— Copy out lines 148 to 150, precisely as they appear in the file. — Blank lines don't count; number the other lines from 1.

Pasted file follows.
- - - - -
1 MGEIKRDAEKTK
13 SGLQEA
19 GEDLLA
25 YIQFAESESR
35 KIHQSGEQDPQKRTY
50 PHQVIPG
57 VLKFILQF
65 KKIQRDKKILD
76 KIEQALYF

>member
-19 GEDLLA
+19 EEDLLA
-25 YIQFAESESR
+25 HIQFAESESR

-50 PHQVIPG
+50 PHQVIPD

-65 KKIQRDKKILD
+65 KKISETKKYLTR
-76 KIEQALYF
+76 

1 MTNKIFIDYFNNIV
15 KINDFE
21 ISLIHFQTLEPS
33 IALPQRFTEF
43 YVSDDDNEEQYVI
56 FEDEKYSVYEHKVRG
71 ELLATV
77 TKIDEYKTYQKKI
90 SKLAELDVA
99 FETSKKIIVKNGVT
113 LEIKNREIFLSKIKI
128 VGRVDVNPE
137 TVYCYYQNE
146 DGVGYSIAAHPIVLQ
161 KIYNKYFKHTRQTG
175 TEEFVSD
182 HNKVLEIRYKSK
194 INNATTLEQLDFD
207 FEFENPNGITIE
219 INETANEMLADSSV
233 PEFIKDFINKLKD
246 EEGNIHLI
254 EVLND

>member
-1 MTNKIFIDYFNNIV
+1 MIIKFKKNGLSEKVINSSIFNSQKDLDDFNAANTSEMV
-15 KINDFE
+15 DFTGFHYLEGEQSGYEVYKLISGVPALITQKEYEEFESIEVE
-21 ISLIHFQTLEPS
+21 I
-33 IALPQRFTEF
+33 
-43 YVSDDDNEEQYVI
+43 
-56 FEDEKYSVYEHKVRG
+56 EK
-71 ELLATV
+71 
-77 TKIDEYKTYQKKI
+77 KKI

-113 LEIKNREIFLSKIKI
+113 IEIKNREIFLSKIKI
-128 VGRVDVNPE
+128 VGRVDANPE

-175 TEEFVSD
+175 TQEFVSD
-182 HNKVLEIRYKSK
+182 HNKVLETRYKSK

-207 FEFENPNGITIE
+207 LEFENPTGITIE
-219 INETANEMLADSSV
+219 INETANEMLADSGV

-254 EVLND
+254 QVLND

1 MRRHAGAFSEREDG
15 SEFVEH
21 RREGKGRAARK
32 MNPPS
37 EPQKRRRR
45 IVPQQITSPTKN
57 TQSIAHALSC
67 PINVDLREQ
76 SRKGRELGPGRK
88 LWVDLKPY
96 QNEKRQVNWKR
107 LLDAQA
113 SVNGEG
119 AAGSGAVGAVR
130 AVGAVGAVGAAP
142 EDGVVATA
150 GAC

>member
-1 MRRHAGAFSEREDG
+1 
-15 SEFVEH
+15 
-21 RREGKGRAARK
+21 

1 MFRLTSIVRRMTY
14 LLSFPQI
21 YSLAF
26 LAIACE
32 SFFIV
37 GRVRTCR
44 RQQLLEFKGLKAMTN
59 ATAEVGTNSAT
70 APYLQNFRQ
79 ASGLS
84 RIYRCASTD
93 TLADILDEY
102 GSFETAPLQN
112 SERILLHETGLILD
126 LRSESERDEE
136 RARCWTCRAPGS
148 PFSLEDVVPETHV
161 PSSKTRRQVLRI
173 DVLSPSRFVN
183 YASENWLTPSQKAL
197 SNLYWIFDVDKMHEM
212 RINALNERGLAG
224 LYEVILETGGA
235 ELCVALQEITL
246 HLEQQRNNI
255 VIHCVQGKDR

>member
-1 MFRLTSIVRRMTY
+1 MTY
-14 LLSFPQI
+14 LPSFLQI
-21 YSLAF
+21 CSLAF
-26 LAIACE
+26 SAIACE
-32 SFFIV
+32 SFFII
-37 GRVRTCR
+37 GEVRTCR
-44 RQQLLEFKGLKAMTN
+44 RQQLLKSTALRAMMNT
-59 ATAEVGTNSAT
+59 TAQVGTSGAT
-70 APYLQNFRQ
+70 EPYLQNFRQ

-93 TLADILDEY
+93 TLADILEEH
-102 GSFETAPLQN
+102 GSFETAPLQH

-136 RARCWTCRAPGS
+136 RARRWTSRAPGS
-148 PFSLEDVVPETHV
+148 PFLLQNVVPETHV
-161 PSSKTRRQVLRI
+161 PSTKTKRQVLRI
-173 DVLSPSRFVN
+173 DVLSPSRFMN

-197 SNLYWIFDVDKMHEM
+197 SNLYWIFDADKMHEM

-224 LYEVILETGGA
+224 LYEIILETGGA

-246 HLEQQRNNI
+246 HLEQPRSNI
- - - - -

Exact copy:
-136 RARCWTCRAPGS
+136 RARRWTSRAPGS
-148 PFSLEDVVPETHV